MONTREAL — Quebec can unilaterally modify part of the Canadian Constitution, Prime Minister Justin Trudeau said Tuesday.
The province's proposed language law reform, introduced last week, seeks to change part of the Constitution to affirm that Quebec is a nation and that its official language is French.
Trudeau told reporters that the federal government's initial analysis has concluded Quebec can make the changes.
"It is perfectly legitimate for a province to modify the section of the Constitution that applies specifically to them and that is something they can do while ensuring, of course, that the rest of the Constitution, including the sections that protect linguistic minorities, like anglophones in Quebec, continue to be respected."
He said Quebec can alter the Constitution to emphasize that it is a nation and that its official language is French — adding that both have already been recognized by the federal government.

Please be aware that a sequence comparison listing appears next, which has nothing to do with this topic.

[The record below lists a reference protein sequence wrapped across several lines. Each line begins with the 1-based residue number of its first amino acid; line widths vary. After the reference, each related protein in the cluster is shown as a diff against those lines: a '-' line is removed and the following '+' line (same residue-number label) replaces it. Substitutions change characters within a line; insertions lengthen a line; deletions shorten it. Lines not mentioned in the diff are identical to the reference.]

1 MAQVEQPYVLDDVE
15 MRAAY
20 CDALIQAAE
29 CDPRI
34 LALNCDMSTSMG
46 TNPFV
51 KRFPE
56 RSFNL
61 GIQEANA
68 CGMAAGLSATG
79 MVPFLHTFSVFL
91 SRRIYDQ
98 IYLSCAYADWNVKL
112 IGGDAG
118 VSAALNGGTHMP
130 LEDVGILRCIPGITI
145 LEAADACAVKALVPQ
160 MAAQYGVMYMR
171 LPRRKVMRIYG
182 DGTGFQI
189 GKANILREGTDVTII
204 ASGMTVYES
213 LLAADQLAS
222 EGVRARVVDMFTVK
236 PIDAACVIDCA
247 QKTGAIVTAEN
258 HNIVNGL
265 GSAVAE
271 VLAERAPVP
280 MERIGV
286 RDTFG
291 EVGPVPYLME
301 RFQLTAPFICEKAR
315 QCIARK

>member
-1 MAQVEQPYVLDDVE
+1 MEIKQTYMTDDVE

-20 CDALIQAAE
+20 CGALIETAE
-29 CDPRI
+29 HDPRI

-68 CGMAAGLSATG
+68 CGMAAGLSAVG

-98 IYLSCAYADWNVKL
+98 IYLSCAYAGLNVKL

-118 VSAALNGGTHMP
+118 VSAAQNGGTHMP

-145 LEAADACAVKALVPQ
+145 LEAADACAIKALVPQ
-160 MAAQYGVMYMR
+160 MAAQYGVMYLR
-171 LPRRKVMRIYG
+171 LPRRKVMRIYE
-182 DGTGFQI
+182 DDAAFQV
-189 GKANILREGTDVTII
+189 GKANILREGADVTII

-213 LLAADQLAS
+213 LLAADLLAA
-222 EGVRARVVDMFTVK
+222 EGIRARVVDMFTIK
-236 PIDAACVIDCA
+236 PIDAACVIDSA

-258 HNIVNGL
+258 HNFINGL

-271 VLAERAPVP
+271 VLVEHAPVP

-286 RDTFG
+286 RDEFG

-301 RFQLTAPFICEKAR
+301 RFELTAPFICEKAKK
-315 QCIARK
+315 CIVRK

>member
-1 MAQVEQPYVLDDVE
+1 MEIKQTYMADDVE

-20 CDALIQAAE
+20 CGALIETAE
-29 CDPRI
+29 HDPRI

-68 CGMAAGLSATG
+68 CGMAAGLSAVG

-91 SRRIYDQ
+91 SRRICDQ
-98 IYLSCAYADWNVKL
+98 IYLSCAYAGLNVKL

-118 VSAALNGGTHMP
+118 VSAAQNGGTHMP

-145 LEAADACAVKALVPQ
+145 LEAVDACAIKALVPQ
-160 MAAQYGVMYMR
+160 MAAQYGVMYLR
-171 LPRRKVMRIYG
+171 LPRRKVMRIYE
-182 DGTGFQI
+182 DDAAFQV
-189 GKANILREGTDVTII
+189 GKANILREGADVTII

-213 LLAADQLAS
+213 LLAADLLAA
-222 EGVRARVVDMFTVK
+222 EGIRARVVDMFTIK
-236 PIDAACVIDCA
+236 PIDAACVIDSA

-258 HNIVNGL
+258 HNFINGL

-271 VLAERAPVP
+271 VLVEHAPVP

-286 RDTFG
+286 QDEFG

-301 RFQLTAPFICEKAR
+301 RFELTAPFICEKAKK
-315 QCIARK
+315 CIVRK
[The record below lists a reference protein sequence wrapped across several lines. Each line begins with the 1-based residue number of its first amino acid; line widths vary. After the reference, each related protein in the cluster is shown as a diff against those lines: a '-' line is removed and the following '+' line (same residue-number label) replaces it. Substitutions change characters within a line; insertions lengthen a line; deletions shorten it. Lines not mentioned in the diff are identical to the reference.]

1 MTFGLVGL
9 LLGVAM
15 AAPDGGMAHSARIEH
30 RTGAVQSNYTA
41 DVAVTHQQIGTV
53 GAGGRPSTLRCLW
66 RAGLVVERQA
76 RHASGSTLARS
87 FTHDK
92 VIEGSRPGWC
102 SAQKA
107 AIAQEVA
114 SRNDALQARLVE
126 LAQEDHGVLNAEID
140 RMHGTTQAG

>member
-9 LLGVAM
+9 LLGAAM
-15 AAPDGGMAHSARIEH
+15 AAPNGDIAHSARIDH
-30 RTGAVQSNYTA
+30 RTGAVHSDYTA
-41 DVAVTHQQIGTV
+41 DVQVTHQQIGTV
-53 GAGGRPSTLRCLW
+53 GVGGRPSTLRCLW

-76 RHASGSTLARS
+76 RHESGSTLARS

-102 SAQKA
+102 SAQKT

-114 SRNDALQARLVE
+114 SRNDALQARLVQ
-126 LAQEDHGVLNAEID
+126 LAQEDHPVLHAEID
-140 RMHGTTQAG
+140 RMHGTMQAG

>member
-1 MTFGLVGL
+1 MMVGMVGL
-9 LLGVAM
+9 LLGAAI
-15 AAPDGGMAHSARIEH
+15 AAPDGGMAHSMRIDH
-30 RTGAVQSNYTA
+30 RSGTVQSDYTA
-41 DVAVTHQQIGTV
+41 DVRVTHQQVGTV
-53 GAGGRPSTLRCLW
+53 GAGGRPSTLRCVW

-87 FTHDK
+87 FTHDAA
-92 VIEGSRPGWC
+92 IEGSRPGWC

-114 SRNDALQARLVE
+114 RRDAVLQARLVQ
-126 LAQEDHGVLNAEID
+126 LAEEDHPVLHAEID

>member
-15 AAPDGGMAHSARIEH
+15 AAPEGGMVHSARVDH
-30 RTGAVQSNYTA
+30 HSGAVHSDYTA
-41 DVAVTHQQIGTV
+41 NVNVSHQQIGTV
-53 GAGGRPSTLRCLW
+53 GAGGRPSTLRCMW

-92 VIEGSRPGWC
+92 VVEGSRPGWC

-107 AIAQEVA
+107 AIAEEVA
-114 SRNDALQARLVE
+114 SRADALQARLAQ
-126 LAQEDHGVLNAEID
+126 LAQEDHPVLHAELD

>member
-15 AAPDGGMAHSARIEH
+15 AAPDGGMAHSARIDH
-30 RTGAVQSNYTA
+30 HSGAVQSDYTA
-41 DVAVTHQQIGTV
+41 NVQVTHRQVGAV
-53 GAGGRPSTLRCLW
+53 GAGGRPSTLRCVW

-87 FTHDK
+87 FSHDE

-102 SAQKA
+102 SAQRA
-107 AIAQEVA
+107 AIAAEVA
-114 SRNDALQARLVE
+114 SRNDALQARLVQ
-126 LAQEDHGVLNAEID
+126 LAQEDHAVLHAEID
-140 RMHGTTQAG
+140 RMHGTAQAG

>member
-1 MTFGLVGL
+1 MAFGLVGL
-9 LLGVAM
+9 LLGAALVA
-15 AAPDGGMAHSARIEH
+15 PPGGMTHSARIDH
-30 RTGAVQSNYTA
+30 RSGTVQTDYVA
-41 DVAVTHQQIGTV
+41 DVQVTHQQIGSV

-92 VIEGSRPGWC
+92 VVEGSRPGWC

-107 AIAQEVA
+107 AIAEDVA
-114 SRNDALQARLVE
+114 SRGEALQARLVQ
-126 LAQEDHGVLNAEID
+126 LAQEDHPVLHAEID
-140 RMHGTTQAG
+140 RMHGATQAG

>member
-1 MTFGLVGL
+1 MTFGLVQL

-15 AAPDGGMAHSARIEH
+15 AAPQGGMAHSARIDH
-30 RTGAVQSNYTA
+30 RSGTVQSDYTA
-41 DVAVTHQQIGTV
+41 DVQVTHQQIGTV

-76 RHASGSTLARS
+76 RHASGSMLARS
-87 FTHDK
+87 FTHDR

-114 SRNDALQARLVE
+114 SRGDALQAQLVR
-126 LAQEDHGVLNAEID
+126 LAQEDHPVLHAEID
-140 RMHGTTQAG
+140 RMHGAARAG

Trudeau said he's concerned about protecting French in Quebec and in the rest of Canada.
Quebec Premier Francois Legault said he was pleased by Trudeau's comments.
"I'm happy because he confirmed that we were right when we said that we can unilaterally amend the constitution," he told reporters in Quebec City. "Of course we're happy to see that the prime minister of Canada recognized that we had the right to do so."
Quebec's language law reform also includes tougher sign laws and stronger language requirements for schools, governments and businesses, including those in federally regulated industries.
This report by The Canadian Press was first published May 18, 2021.
This story was produced with the financial assistance of the Facebook and Canadian Press News Fellowship.
The Canadian Press